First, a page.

Of course, we said “normally” we would have little sympathy for Mr. Holden. What changes our thoughts on the matter is the sanctimonious rantings of executives at British multiples about setting an example for the world on local, organics and what not. If you listen to them and believe them, one would assume that they would set up in East Anglia a local packing facility, lest they add to the carbon footprint of the product. In a sense the British chain store executives are being hoisted by their own petard.
The same day the Guardian ran a second story entitled, Sainsbury’s giant carrot washer, and the rejected royal roots, which was mostly more of the same ilk:
The saga of Mr Holden’s vegetables and the rejected royal roots involves thousands of food miles, tons of carbon emissions, enormous waste and a giant washing machine, designed to wash and polish carrots so that “when displayed on the supermarket shelf, even weeks after washing, they still look like wet, fresh carrots.”
According to Mr Holden, who has spoken exclusively to the Guardian, it is a saga that shows that the supermarkets’ current structures cannot deliver sustainable food, whatever they may claim. Sainsbury’s says its customers and quality are the final arbiters….
But Mr. Holden gets right to the system:
Mr Holden claims that in fact the supermarkets are unintentionally making it impossible for the kind of small family farms their customers imagine are behind their organic labels to supply them. “Supermarkets are preaching localism but it’s just tokenism. Their systems are still going in the opposite direction, and it’s disastrous,” he said.
The truth is that Mr. Holden was already in trouble and had made some changes to try and make the business a success:
The carrots were packed in bags that told the story of his family farm Bwlchwernen Fawr. He had switched to marketing them as his special own brand after the price paid by the supermarkets for organic carrots fell below the cost of production. “They were more expensive, but people were prepared to pay for something they trusted was local,” he said.
The Guardian did some investigative reporting of its own to look for conflicts between what the chains say and what they do:
The Guardian has found other examples of supermarkets claiming to support local organic production while falling back on centralised distribution and imports.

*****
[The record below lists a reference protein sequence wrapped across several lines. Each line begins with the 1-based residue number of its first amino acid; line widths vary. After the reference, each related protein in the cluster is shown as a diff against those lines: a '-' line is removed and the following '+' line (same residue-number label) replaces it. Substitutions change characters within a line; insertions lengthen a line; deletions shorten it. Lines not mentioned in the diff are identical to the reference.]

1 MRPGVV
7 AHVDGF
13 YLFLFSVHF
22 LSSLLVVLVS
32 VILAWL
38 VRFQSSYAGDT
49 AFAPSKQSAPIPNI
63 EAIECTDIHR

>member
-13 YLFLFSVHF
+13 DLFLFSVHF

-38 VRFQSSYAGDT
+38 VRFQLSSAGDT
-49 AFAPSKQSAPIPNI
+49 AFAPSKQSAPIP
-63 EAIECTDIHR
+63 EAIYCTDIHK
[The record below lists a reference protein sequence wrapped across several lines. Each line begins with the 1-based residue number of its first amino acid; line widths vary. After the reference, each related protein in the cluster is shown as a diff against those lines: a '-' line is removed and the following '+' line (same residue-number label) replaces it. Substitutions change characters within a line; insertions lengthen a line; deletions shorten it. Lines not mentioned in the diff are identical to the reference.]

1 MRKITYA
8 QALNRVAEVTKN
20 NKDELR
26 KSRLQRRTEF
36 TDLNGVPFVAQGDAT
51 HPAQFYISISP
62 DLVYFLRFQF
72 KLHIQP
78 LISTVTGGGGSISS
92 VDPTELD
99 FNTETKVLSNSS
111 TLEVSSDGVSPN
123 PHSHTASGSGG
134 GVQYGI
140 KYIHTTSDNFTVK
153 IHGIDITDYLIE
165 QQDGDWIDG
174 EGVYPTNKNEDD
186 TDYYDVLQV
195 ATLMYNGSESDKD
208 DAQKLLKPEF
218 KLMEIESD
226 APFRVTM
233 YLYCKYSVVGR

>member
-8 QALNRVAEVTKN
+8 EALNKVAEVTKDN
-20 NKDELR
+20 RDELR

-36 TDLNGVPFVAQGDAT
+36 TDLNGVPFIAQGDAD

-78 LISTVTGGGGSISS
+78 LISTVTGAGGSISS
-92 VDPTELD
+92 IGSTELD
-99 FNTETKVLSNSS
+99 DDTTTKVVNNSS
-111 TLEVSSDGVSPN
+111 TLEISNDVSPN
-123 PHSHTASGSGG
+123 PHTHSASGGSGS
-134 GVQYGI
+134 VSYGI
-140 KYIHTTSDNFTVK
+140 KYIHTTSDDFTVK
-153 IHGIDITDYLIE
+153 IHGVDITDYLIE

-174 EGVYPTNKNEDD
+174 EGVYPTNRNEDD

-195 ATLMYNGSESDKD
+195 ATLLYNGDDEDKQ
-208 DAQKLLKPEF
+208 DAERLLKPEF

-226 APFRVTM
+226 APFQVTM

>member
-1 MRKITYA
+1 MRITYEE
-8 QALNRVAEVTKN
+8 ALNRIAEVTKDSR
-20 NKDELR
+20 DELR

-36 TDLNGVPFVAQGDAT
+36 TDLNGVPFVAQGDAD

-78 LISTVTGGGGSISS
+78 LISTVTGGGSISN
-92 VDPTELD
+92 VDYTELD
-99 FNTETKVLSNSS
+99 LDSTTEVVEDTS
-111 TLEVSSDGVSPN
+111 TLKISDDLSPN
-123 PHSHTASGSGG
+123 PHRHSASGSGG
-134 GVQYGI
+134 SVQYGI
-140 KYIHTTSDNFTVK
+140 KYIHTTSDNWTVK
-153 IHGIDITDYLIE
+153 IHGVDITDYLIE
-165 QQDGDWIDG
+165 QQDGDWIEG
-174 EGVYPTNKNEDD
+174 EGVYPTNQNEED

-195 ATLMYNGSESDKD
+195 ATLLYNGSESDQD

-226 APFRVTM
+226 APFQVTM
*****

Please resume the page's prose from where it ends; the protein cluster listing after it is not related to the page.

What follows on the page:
Organic carrots bought recently at Waitrose carry a picture of Peter Cornish, one of its “carefully selected growers,” on the back of the pack, but in small print on the front the carrots’ country of origin is listed as Italy. A bag of parsnips with the story on the back of organic English parsnips as grown by Andrew Nottage, who has won community awards for biodiversity, is sourced in Scotland. The story of watercress grown by the sparkling chalk streams of Hampshire accompanies a product imported from Portugal.
Tim Lang, professor of food policy at City University, London, agrees that the current structure of supermarket systems makes it impossible to deliver on their rhetoric of local food. “They are locked in to a trucking and packing system that they have invested millions in over the last 30 years. They would have to reinvest dramatically — moving from a few regional distribution centres to hundreds of more local ones for example — to become really local.”
Commenting on its packaging, Waitrose said: “The purpose of these images was to give customers a flavour of the people who grow our fruit and vegetables rather than to show the country of origin. Waitrose is genuinely committed to British, local and regional produce.” Following our call the company said that in future the pictures of growers on its packs would be consistent with the products’ country of origin.
Note that even when caught, the only concession Waitrose is willing to make is that the pictures of growers on the packages will be from the same country as the produce. Yet, clearly, the whole point is to make consumers feel safe and comfortable that the nice farmer on the package grew this produce.
It is so much easier to talk the talk than to walk the walk. We wonder precisely how “green” Tesco in America is going to be?